• aditya mehrotra.

slam. the robot kind.

Just a good tutorial we found so you may understand how robots work.

Why do we need SLAM?

Let's say, for example, you're making a robot. A robot to clean your house (yes, like a Roomba). You want this robot to operate autonomously under all conditions in all rooms. You could feed the robot a digital map of your entire household and have the robot try to recognize "landmarks" (like the shape of the walls, your favorite chair, etc) to figure out where it is in the house. This represents one major challenge in robotics today, localization, where a robot needs to figure out where it is in a known environment (know meaning known to the robot).



A second challenge is explained better using drone mapping. Drones that map the Earth do so by taking pictures of the planet from above and recording the GPS location at which this picture was taken. Software later stitches these photos together based on location to generate maps. This represents the development of a map of an unknown environment, mapping. The environment, meaning how the Earth looks is unknown to a drone. It has no idea how the world looks from above, it has no eyes. But what it does know, is it has a GPS and it knows where it is in this unknown world based on where reference objects are (satellites). So mapping is when the robot knows where it is but not what the surroundings look like, and by using sensor data it can build what the surroundings look like by knowing that position.



So localization is "I'm given my surroundings, I need to figure out where I am in them," and mapping is "I know where I am, I just don't know what my surroundings look like."


What is SLAM? Background and short intro

Now let's say you go out and buy a Roomba, or any other home robot. The problem this robot has now is that when you turn it on, not only does it have no idea where in your home it is, it has no idea what your home even looks like so when it looks around using its sensors it doesn't even understand what it's seeing. It looks at your TV and couch and knows its in a room with a TV and a couch, but it has no idea where that is in relation to the rest of the home. The robot now needs to do two things, it needs to build a map of its environment, a model to understand where it can possibly be. And it needs to figure out where in that environment it actually is.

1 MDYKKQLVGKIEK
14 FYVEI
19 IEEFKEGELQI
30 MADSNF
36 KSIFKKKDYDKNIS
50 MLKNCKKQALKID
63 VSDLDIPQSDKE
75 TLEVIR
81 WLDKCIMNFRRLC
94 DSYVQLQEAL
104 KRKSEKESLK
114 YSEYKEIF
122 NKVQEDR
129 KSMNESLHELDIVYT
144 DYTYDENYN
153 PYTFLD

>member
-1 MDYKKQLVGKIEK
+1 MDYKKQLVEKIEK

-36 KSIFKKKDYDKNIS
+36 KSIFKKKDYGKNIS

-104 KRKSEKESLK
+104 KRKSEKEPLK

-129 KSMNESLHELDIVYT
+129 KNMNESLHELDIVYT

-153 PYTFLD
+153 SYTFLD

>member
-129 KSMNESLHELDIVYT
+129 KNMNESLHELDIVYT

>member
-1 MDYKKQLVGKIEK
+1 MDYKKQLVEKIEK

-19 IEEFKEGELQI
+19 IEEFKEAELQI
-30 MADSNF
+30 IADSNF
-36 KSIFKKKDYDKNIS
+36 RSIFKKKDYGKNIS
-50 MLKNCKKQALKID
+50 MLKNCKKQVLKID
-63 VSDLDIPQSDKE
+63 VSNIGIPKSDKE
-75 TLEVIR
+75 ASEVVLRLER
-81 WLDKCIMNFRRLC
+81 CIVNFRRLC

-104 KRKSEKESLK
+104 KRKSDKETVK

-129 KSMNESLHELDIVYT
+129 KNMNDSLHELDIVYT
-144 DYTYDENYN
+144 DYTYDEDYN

See how this is different from both localization and mapping on their own? In localization the robot already knows where it can possibly be, so figuring out where it is is as simple as observing its surroundings (it's like you waking up in your bedroom, you know where you are because its familiar to you). Mapping is where the robot knows where it is and its adding landmarks to the map as it goes along (its like if you were to work for Google Maps and walk down a street logging the locations of the stores and what the stores were, you don't know what the stores will be, but you know where you are so its simple to add them to the map).


In this problem, we have a kind of chicken-and-egg situation where the robot doesn't know what its seeing or where it is (It's like exploring a dark cave, you have no idea where you are or where you're going). So how do we make the robot not feel scared and alone in this new environment? How do we make it cope? We explore a bit. We look around at what we see, we add these landmarks to a map we are creating, we move a bit, we see new landmarks, we add those to the map, and we keep going. We simultaneously map our surroundings and localize ourselves within them. Simultaneous. Localization. and Mapping. S-L-A-M.


SLAM is one of the most widely used algorithms for robotic exploration of unknown environments. It allows a robot to not just figure out where it is in an unknown environment, but what that environment looks like, and what obstacles it may encounter. It takes in data from the robot's sensors and it spits out a position estimate and a map of the environment.


Good Tutorial/Explanation of SLAM

A very very good overview of how SLAM works can be found here at "SLAM for Dummies" written by some MIT students. If you want to learn more about SLAM, pleaseeeee check out this paper it's amazing.

https://dspace.mit.edu/bitstream/handle/1721.1/119149/16-412j-spring-2005/contents/projects/1aslam_blas_repo.pdf


**Images Taken from Google

https://medium.com/@hurmh92/autonomous-driving-slam-and-3d-mapping-robot-e3cca3c52e95

https://www.101computing.net/cell-phone-trilateration-algorithm/trilateration-diagram/

https://www.pinterest.com/pin/292171094571081222/


#robotics #slam #computer_science #problem_solving

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